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ORIGINAL ARTICLE
Year : 2017  |  Volume : 146  |  Issue : 8  |  Page : 22-29

Unenhanced renal magnetic resonance angiography in patients with chronic kidney disease & suspected renovascular hypertension: Can it affect patient management?


1 Department of Radiology & Imaging Sciences, Sri Ramachandra Medical College & Research Institute, Sri Ramachandra University, Chennai, India
2 Department of Nephrology, Sri Ramachandra Medical College & Research Institute, Sri Ramachandra University, Chennai, India
3 Department of Neuroradiology, Sri Ramachandra Medical College & Research Institute, Sri Ramachandra University, Chennai, India

Correspondence Address:
Dr J Yamuna
Department of Radiology & Imaging Sciences, Sri Ramachandra Medical College & Research Institute, Chennai 600 116, Tamil Nadu
India
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Source of Support: None, Conflict of Interest: None


DOI: 10.4103/ijmr.IJMR_1613_15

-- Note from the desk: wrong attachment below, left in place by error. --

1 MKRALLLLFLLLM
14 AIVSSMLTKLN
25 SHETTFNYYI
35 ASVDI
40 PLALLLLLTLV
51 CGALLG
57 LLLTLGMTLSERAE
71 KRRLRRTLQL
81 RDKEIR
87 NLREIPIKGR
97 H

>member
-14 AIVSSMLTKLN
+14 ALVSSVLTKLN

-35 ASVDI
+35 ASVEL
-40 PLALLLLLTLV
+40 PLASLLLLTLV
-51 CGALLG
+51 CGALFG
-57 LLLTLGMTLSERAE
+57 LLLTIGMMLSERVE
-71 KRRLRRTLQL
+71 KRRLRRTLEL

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Background & objectives: Renal artery stenosis (RAS) is an important cause of severe hypertension in patients with chronic kidney disease (CKD). It is important to detect RAS early as it can reverse hypertension and stop rapid deterioration of renal function. The potential drawbacks of various imaging modalities used to detect RAS including contrast-related adverse effects associated with diagnostic angiography have led to increasing interest in unenhanced magnetic resonance (MR) renal angiography. The aim of this study was to detect and grade RAS in patients with CKD and suspected renovascular hypertension using unenhanced MR angiography (UMRA) and to identify patients with significant RAS (>70%) who would subsequently require further investigation and revascularization. Methods: Thirty five CKD patients with suspected RAS were subjected to UMRA using non-contrast MR angiography of ArTery and VEins 3D True fast imaging with steady state precession technique over a three year period. Patients with RAS >70 per cent on UMRA were subjected to digital subtraction angiography (DSA) with intervention if indicated. Results: In all, 76 renal arteries were evaluated using UMRA in 35 patients, of which 18 arteries showed stenosis and 11 were haemodynamically significant (eight patients). Seven patients (10 renal arteries) underwent DSA. Interpretation & conclusions: An association between UMRA and DSA findings was obtained in six patients (nine renal arteries), and these patients were stented. Post-procedure follow up showed good improvement in blood pressure and renal function. UMRA was found to be a useful non-invasive imaging modality to detect RAS in CKD patients. It can identify patients who require further invasive angiography and revascularization.


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